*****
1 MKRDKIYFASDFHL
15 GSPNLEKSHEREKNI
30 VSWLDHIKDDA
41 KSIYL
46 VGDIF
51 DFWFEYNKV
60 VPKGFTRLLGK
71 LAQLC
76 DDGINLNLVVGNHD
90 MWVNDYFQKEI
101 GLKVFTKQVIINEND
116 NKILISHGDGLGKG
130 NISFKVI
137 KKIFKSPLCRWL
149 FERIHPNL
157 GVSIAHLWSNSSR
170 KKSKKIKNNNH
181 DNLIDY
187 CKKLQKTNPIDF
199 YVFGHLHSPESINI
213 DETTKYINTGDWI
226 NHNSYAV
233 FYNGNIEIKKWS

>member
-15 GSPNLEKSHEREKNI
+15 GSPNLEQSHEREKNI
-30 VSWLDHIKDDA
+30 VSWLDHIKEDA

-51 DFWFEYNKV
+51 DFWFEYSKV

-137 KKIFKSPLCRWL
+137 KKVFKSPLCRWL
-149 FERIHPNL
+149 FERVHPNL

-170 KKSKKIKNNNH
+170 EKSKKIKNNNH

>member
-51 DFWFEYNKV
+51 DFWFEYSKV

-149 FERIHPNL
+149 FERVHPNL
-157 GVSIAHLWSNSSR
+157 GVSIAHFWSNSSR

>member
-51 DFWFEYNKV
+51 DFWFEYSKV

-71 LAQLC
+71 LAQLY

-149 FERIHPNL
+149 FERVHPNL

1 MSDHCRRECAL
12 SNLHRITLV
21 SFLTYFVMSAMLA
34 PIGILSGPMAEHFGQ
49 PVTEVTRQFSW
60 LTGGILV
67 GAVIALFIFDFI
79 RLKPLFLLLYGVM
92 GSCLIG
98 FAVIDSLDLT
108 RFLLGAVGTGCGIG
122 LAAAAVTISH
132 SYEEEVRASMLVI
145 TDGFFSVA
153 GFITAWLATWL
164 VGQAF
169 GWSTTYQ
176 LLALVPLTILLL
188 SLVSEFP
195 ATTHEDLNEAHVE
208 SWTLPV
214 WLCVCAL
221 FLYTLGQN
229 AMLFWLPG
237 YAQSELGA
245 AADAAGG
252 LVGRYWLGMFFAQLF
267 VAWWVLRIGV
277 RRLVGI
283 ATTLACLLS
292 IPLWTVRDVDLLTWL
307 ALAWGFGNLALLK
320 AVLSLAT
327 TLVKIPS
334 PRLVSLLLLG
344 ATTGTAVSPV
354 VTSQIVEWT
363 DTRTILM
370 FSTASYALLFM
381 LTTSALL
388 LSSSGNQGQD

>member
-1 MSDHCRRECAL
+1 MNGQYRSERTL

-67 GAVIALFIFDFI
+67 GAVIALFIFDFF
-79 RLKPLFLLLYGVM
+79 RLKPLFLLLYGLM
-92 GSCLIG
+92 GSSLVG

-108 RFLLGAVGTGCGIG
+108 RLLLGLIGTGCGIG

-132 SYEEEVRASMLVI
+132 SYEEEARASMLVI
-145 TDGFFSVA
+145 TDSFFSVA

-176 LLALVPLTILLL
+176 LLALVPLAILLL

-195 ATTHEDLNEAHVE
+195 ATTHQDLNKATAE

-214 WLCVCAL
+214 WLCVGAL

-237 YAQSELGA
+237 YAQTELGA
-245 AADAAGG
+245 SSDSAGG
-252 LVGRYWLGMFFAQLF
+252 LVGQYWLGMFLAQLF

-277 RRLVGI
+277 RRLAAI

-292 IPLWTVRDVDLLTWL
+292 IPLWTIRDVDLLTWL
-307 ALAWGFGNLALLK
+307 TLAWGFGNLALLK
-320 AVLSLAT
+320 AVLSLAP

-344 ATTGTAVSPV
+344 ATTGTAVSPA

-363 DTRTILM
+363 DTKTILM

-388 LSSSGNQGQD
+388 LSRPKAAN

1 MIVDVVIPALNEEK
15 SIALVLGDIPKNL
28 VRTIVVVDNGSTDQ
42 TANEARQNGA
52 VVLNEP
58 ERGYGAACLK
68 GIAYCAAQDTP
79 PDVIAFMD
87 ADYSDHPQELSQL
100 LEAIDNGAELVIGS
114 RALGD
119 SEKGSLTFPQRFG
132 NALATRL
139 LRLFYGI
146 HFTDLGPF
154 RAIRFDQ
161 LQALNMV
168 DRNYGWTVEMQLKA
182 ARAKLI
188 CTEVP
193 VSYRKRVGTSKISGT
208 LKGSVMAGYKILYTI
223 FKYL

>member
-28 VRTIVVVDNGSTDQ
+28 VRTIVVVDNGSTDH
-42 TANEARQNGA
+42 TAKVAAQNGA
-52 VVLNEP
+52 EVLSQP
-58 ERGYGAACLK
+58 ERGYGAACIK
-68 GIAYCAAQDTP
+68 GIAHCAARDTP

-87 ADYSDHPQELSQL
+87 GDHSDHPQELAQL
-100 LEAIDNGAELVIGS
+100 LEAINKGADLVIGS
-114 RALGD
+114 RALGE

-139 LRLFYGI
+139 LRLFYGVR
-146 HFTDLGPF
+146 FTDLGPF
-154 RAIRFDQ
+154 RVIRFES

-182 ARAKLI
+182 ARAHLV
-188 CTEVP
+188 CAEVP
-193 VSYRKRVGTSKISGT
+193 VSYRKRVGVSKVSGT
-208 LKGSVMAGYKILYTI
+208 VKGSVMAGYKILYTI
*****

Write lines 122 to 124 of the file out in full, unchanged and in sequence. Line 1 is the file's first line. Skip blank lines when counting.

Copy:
+292 IPLWTIRDVDLLTWL
-307 ALAWGFGNLALLK
+307 TLAWGFGNLALLK